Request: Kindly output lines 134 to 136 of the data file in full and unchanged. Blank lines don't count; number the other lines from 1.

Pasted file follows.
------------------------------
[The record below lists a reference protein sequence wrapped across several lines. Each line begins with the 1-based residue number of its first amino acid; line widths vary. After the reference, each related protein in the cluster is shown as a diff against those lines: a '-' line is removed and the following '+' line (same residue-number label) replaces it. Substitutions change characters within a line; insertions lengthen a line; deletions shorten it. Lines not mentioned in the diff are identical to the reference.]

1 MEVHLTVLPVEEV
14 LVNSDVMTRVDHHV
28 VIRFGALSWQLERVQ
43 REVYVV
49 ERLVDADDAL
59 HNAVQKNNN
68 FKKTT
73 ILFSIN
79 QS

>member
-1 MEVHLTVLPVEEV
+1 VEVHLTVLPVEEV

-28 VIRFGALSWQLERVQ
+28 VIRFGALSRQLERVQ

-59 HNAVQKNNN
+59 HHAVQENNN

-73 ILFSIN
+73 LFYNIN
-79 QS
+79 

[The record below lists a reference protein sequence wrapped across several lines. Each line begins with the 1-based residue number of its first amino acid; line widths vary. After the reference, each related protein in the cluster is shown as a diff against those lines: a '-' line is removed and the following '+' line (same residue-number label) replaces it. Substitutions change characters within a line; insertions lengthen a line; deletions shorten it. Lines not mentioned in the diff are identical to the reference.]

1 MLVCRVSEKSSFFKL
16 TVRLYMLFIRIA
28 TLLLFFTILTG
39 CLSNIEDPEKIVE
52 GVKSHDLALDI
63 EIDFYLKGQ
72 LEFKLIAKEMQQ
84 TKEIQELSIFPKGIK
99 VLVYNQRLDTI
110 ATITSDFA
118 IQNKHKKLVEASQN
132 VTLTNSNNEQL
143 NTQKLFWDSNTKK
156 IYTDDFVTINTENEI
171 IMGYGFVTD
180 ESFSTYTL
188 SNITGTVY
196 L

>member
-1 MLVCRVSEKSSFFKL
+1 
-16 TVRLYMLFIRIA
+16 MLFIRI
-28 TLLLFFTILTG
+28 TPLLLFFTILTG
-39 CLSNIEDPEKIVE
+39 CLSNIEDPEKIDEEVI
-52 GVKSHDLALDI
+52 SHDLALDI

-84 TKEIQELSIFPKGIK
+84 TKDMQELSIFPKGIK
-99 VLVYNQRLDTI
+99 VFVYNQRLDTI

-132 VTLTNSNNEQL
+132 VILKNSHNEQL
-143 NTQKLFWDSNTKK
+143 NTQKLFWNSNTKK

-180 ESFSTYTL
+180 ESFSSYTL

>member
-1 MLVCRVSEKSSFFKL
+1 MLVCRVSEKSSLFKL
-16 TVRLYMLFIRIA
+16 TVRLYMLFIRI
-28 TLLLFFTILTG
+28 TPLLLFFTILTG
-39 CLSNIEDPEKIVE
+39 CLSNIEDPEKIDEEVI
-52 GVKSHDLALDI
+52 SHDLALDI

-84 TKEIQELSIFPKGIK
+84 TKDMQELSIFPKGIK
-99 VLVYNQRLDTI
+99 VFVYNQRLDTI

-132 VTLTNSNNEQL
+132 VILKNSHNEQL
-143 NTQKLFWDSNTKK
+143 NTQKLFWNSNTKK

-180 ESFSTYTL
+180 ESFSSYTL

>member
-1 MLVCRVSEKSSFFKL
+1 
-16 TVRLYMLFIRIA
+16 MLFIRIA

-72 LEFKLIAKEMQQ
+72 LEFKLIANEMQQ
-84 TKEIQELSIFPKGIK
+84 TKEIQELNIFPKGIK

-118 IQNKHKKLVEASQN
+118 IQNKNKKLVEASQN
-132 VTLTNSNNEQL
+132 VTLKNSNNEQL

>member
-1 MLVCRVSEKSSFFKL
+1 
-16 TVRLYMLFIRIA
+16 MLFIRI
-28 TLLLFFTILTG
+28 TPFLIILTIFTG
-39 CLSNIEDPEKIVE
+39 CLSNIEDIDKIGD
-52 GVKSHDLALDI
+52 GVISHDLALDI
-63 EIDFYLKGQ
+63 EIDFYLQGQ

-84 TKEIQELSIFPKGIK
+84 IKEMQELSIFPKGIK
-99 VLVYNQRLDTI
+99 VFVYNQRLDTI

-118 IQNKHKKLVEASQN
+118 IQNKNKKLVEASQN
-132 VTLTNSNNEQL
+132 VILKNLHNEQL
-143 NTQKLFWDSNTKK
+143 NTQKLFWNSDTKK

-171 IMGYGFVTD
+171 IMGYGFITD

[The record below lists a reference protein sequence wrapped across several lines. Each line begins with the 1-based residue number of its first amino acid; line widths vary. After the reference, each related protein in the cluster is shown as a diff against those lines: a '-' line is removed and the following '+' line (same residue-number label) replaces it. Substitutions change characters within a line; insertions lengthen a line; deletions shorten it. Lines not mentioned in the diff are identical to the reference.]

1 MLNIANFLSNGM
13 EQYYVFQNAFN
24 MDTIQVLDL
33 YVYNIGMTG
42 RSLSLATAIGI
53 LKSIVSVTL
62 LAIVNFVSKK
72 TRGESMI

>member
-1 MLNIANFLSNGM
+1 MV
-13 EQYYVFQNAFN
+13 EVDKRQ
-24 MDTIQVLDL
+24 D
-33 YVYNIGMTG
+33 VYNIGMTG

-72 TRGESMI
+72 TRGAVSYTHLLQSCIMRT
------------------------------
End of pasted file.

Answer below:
+13 EVDKRQ
-24 MDTIQVLDL
+24 D